March 31 is CDH Awarenesss Day, click here to learn more about CDH. Click here to learn more about the Eli’s Angel Hands organization.
Two years ago, Yvonne and Brandon Gibson had never heard of a congenital diaphragmatic hernia — a birth defect that would soon change the course of their lives forever.
On Thursday, September 30, 2010 the Gibsons arrived at the Boone Family Birthplace where Yvonne would deliver their son, Eli Douglass. It was a moment they and their 2 and a half year old daughter Emma Lauren had been anxiously awaiting.
But immediately after giving birth, they could tell something was wrong. Eli’s entire body was purple, and he was struggling to breathe.
“In my head, I was saying, ‘he needs help,’” Yvonne said. “I was just telling him, ‘Come on buddy, breathe, breathe, breathe.’”
Eli was quickly given an X-ray, which revealed he had an opening in his diaphragm. The opening had allowed his organs to grow into his chest cavity, pushing his heart to the right side and severely inhibiting the development of his lungs.
Boone caregivers explained to Yvonne and Brandon that the condition is called a congenital diaphragmatic hernia, or CDH. The diagnosis was a shock. Until that point Yvonne and Brandon, like most parents of CDH babies, had never heard of CDH.
“We didn’t even know what that was,” Yvonne said. “And I couldn’t even pronounce it, let alone understand what was happening to what looked on the outside to be my perfectly healthy son.”
When stable, Eli was transferred to University of Missouri Women’s and Children’s Hospital where he waited for a helicopter to take him to St. Louis Children’s Hospital.
Brandon followed Eli to St. Louis, and Yvonne joined them the next day.
On Saturday, Eli’s condition worsened. Yvonne and Brandon remember watching as dozens of caregivers worked to save Eli’s life. But in the end, as Yvonne says, “God chose to give him wings over feet.”
Yvonne and Brandon held Eli, said their goodbyes, and he passed away in their arms.
It had been an overwhelming and devastating experience, all taking place in less than two days.
“He was only alive for 42 hours, and that was the longest 42 hours I’ve ever lived,” said Brandon.
As the family grieved and regrouped, they also sought to learn more about CDH.
Yvonne, who works at Boone Hospital as a Support Services Administrative Coordinator, was introduced to organizations for families of children affected by CDH such as Breath of Hope and CHERUBS. Through these groups, she spoke with parents who had been through similar situations.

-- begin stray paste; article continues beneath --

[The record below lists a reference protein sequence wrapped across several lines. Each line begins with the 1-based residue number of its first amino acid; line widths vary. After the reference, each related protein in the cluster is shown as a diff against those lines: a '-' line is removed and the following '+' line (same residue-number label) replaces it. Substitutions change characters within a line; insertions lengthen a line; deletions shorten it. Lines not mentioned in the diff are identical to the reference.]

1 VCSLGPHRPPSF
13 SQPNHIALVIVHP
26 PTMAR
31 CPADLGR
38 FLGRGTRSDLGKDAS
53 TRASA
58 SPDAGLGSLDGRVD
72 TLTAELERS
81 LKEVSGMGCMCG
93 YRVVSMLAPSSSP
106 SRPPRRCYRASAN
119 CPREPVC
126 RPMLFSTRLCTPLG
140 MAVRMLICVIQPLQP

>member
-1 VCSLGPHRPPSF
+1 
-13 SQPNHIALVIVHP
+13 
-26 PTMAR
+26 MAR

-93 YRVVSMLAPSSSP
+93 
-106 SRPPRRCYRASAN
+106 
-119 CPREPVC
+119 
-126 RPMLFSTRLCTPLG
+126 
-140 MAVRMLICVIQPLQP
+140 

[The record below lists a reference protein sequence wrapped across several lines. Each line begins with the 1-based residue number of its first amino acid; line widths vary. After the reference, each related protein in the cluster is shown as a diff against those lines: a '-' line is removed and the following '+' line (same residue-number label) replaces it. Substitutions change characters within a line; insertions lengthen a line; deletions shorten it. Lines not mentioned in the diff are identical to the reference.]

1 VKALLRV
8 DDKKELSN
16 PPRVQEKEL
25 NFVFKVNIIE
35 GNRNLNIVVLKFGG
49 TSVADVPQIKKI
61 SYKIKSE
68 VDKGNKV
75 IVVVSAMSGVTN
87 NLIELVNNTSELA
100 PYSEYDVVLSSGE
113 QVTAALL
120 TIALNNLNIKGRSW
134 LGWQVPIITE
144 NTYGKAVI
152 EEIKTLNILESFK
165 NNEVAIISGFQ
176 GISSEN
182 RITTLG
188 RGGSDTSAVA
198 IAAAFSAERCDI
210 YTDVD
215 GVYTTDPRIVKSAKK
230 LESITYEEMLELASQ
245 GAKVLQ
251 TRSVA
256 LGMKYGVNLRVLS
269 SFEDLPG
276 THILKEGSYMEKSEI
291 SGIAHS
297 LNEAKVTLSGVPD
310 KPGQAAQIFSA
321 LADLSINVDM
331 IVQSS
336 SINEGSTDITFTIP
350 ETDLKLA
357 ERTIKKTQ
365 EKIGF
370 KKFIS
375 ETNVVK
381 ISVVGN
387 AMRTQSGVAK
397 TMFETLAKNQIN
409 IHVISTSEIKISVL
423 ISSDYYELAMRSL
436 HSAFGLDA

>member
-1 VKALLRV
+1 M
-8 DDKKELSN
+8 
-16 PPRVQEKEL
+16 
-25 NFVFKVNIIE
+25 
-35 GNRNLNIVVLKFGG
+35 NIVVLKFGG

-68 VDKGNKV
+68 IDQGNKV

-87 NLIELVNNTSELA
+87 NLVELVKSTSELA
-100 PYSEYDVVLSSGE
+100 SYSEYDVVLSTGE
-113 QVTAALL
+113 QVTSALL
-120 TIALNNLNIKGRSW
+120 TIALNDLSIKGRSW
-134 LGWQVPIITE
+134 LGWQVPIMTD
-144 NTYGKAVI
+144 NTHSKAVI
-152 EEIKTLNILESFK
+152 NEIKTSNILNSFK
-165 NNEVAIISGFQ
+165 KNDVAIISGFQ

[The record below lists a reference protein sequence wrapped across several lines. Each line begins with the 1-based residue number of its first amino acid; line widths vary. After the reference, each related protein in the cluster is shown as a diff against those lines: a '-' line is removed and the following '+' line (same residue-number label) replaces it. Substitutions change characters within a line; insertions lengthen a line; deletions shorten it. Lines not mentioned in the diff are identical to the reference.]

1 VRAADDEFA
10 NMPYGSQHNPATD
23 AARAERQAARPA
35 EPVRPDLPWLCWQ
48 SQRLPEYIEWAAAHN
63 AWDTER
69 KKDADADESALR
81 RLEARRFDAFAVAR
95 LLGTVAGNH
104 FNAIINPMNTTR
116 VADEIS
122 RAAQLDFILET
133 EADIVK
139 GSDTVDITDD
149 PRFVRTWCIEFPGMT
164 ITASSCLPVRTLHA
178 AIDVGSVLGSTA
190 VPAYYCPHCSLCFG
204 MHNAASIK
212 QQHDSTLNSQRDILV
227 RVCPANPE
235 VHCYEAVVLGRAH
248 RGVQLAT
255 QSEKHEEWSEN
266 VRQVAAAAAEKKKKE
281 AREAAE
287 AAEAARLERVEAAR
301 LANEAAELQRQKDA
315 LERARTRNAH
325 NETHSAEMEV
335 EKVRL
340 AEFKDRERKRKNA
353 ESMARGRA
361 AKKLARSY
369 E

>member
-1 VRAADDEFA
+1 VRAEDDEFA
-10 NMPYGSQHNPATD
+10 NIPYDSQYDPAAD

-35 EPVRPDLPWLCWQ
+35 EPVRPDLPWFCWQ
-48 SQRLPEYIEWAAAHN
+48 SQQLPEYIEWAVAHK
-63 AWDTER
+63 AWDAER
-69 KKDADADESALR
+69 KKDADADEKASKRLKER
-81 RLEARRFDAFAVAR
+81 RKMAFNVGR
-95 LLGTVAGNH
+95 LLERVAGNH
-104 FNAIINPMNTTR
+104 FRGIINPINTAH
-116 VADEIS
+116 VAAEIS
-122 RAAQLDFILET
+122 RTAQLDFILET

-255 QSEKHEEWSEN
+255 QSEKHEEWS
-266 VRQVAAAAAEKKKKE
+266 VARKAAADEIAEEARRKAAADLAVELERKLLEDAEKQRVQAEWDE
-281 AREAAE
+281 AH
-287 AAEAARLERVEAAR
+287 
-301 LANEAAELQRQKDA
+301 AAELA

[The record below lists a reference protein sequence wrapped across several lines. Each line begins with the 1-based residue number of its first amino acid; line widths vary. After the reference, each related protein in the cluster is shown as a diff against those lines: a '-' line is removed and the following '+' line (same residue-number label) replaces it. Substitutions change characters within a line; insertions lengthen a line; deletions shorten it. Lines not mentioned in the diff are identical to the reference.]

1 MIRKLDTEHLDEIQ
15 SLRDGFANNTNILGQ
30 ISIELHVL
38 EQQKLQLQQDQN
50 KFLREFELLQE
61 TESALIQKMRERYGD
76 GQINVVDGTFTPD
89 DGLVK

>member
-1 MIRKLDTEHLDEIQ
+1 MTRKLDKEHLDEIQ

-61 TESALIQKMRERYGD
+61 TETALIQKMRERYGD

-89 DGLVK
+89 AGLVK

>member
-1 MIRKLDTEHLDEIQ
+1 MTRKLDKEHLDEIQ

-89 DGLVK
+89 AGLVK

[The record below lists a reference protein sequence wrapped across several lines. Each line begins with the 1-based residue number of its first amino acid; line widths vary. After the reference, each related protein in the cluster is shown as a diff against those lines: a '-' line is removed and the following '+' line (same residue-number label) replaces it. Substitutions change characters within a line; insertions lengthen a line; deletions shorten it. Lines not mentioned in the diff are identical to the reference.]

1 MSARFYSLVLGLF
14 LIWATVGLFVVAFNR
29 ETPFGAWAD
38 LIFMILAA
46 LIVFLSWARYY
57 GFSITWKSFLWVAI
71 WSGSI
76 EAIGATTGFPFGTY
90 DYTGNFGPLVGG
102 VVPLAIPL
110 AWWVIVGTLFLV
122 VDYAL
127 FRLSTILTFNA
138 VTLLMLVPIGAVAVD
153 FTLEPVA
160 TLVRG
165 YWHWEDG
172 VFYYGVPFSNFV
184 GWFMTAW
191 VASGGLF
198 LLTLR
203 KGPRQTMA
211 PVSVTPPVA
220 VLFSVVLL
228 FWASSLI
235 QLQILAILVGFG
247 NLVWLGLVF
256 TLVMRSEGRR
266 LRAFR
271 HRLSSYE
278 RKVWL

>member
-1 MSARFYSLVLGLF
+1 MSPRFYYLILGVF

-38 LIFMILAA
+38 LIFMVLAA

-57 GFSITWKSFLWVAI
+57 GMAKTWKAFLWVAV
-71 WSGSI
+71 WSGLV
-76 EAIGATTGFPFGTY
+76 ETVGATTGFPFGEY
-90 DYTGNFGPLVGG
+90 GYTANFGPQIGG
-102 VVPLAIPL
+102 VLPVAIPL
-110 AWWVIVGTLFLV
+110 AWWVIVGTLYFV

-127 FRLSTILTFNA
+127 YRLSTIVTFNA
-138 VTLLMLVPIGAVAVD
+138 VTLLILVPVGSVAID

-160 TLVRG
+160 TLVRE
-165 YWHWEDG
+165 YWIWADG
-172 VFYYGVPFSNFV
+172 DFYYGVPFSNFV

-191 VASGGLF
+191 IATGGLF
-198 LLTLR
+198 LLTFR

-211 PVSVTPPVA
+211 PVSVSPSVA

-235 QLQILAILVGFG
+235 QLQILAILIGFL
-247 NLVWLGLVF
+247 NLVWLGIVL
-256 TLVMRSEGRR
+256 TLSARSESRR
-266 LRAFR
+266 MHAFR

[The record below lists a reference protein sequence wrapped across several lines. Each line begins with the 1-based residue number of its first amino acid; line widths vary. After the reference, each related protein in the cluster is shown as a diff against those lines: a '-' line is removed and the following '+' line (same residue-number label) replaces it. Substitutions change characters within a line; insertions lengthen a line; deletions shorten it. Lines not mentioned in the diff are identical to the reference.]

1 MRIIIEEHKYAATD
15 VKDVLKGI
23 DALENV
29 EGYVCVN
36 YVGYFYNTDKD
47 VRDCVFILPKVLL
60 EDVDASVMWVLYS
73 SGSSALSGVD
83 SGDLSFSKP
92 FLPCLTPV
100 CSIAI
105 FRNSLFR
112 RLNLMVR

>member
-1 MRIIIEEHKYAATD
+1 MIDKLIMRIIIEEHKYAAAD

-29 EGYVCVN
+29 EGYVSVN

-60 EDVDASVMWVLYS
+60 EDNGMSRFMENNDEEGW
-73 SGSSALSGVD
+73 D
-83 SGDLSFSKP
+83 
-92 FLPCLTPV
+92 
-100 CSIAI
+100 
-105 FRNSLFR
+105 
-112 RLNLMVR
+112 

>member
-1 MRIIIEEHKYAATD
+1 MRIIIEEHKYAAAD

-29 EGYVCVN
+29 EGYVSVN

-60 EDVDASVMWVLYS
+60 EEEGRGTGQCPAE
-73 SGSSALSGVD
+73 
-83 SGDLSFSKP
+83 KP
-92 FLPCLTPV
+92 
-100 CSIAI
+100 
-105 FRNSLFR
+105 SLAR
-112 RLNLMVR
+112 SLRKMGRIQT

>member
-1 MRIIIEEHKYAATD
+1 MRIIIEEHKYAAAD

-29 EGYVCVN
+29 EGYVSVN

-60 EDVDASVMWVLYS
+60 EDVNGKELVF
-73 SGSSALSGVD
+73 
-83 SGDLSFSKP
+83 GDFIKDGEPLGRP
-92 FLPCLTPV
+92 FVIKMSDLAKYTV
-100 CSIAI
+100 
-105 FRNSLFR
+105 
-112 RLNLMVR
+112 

The family also decided they would honor Eli’s memory by working to help others and by raising awareness of CDH.
Today, the family’s organization, called Eli’s Angel Hands, creates care packages for parents of children admitted to Boone Hospital’s Intensive Care Nursery as well as angel families who have experienced the death of an infant at the hospital. They also send the packages to CDH families outside our area.
Yvonne said the care packages are a way to assist others the same way she was supported when her family was going through this difficult time.
“All of these people were reaching out to us. Even people we didn’t know,” she said. “It was just nice to know that when you are in need, there are people out there thinking of you, praying for you and helping you.”
The family’s goal is to provide a package for every parent who has a child in Boone Hospital’s Intensive Care Nursery and every angel family. Eli’s Angel Hands provided 80 care packages in 2011 and has given 60 so far this year to Boone, as well as sending care packages to other CDH families in other parts of the country.
The family does take monetary or item donations to help create the packages. Yvonne said any potential donors should know Eli’s Angel Hands is not a 501c3 tax-exempt organization, and thus donations are not tax deductable at this time.
Yvonne is also helping with a national effort to establish an annual CDH Awareness Day on March 31. Having an official day would help get the word out that CDH affects one in 2,000 newborns in the United States. It would also highlight the need for more research. There are still many unknowns about this birth defect and its causes.
To build momentum for a national awareness day, Yvonne and families around the country are asking their local elected officials to make proclamations on March 31.
This year, with Yvonne’s work, the City of Columbia, Boone County and State of Missouri will all recognize March 31 as CDH Awareness Day.
With the growing support for more awareness, and with the work to assist families with infants in intensive care, the Gibson family is doing their best to make sure their son’s short life has a lasting impact.